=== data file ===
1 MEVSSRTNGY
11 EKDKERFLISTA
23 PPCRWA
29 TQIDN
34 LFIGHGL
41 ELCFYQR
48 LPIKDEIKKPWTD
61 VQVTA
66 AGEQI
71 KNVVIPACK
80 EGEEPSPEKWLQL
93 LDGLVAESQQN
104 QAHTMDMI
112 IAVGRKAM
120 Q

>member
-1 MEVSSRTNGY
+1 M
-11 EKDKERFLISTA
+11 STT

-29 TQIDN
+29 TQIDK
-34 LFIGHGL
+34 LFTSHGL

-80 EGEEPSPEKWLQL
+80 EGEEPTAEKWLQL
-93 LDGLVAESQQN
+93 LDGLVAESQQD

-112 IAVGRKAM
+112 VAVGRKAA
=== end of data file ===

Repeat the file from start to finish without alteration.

1 MEVSSRTNGY
11 EKDKERFLISTA
23 PPCRWA
29 TQIDN
34 LFIGHGL
41 ELCFYQR
48 LPIKDEIKKPWTD
61 VQVTA
66 AGEQI
71 KNVVIPACK
80 EGEEPSPEKWLQL
93 LDGLVAESQQN
104 QAHTMDMI
112 IAVGRKAM
120 Q

>member
-1 MEVSSRTNGY
+1 M
-11 EKDKERFLISTA
+11 STT

-29 TQIDN
+29 TQIDK
-34 LFIGHGL
+34 LFTSHGL

-80 EGEEPSPEKWLQL
+80 EGEEPTAEKWLQL
-93 LDGLVAESQQN
+93 LDGLVAESQQD

-112 IAVGRKAM
+112 VAVGRKAA